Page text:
(2:42 p.m. EDT)MR. CROWLEY:
I apologize for the delay, but -- QUESTION:
Yeah. Speaking of delays, this conference call?MR. CROWLEY:
The background briefing will follow this briefing and we’ll give a suitable interval to make sure that people get properly positioned.
Good afternoon, and welcome to the State Department. Just to kind of repeat the high points of the announcement we made a short time ago, the Department of State announces the termination of a broad range of assistance to the Government of
Honduras as a result of the coup d’état that took place on June 28. The Secretary already had suspended assistance shortly after the coup.
The Secretary of State has made the decision, consistent with U.S. legislation, recognizing the need for strong measures in light of the continued resistance of the adoption of the San Jose Accord by the de facto regime and continuing failure to restore democratic, constitutional rule to Honduras.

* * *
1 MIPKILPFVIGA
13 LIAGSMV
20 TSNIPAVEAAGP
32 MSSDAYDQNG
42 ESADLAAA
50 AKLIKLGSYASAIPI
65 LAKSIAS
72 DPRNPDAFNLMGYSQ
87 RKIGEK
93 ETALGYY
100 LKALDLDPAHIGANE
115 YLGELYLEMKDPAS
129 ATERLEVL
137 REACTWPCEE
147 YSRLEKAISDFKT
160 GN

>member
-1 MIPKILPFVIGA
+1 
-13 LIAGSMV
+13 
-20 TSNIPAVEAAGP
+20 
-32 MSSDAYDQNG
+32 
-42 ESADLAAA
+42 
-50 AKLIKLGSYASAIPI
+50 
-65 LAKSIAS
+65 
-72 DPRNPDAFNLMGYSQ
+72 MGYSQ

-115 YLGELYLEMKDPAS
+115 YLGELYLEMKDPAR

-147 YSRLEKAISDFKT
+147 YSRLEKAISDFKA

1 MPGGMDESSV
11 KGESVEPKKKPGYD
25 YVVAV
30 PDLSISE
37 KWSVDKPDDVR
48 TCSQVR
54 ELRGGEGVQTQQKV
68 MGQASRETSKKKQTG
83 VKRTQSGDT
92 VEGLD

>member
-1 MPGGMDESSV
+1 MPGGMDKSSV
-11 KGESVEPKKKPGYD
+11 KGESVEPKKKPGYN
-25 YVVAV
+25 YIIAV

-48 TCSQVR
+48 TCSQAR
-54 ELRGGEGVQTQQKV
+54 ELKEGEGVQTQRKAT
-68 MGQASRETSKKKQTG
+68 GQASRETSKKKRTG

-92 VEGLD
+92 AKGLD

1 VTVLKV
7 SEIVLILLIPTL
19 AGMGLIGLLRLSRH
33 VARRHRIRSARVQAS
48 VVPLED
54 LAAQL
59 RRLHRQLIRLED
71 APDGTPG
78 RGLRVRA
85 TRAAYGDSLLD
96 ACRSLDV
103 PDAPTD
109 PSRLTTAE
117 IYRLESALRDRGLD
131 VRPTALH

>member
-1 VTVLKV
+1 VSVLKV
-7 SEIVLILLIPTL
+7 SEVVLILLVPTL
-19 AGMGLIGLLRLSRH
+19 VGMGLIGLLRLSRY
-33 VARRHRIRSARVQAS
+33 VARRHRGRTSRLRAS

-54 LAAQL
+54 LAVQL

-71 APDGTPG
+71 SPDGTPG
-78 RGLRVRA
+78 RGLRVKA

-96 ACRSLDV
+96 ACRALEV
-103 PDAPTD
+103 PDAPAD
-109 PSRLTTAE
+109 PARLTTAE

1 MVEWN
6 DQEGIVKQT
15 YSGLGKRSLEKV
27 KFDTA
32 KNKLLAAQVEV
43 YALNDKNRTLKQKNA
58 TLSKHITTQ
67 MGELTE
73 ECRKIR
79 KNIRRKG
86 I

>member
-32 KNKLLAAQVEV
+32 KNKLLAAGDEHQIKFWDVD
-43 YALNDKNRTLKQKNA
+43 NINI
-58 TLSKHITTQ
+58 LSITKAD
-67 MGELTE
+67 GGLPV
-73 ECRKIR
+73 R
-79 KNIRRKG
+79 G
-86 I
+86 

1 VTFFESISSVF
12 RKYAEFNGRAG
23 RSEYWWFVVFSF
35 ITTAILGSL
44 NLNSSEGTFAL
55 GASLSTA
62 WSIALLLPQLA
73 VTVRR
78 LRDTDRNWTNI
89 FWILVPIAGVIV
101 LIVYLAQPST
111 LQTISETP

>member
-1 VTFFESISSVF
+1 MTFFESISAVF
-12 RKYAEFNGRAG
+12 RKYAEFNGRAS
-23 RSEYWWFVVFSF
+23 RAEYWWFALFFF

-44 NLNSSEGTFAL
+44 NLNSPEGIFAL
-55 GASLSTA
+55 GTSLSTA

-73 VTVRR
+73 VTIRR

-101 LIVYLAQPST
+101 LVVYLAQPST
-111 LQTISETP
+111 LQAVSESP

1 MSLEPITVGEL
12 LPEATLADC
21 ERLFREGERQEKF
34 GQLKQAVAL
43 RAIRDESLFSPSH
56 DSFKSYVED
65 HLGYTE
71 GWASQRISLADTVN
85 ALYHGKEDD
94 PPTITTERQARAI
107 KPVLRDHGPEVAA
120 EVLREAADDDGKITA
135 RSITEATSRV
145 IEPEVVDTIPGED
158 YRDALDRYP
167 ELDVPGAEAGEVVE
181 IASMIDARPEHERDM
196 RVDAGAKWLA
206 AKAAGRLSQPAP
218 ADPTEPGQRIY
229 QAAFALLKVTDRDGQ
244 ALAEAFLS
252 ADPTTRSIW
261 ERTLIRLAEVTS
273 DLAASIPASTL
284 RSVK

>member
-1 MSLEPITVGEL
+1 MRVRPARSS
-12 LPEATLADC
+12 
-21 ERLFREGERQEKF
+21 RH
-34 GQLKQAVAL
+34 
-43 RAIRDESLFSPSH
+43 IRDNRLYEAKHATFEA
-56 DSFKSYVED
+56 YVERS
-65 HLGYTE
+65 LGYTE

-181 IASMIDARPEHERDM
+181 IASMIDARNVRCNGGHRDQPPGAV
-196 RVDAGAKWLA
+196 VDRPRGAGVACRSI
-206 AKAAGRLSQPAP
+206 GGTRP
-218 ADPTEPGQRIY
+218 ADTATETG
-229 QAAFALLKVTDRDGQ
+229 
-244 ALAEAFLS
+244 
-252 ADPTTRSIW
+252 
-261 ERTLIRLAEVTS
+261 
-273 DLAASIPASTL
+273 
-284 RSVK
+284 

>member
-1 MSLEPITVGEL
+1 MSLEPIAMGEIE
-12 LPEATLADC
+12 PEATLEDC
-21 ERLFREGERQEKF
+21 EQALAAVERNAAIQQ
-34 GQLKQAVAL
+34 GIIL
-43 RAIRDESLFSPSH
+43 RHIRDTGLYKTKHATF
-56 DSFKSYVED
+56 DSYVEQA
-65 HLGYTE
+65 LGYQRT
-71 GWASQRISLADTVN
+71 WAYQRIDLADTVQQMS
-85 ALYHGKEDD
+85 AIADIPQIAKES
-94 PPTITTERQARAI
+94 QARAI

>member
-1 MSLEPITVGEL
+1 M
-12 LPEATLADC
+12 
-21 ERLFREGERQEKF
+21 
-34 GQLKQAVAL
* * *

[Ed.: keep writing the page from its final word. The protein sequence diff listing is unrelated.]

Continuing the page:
The Department of State recognizes the complicated nature of the actions which led to the June 28 coup d’état in which Honduras’s democratically elected leader, President Zelaya, was removed from office. These events involve complex factual and legal questions, and the participants of both the – participation of both the legislative and judicial branches of government, as well as the military.
Restoration of the terminated assistance will be predicated upon a return of – to democratic, constitutional governance in Honduras.
The Department of State further announces that we have identified individual members and supporters of the de facto regime whose visas are in the process of being revoked.